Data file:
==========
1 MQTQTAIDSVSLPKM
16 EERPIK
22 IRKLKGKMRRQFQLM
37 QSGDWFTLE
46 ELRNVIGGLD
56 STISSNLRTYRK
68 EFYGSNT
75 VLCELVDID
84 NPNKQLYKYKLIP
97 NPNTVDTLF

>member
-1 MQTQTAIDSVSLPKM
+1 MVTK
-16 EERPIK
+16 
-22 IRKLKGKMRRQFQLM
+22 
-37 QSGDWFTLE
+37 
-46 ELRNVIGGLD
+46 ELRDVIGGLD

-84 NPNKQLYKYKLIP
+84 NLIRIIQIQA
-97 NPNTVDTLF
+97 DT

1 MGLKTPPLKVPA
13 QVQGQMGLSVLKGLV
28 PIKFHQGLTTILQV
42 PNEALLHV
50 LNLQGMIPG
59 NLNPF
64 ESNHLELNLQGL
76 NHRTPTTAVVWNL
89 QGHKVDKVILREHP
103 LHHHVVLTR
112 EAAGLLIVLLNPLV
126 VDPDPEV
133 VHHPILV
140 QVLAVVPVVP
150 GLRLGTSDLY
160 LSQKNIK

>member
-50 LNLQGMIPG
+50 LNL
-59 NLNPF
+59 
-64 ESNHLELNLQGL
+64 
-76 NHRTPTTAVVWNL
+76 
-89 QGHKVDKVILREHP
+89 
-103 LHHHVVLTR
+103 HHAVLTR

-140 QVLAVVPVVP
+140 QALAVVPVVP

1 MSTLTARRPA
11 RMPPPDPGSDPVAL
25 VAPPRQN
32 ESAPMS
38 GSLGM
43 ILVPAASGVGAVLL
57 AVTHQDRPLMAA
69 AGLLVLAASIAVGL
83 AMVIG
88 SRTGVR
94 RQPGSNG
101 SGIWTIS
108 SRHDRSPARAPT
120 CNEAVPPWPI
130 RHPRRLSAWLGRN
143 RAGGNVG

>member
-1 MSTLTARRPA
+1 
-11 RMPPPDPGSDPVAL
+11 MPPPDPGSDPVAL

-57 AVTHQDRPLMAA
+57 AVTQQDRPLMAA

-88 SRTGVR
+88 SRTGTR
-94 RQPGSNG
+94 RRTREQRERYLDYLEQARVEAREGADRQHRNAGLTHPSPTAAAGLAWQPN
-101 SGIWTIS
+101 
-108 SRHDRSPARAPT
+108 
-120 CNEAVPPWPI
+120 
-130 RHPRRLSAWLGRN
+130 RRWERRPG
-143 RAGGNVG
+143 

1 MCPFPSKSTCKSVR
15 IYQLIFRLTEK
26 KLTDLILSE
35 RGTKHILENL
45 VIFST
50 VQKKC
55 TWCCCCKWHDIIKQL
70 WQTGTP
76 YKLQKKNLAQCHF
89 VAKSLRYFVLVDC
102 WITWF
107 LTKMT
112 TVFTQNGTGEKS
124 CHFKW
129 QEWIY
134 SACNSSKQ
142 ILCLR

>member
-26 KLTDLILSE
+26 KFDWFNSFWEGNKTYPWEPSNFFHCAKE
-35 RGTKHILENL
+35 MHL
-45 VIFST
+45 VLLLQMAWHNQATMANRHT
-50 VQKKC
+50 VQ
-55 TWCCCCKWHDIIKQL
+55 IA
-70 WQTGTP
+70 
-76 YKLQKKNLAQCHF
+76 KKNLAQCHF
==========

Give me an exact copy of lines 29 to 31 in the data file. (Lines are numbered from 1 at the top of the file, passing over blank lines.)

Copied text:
42 PNEALLHV
50 LNLQGMIPG
59 NLNPF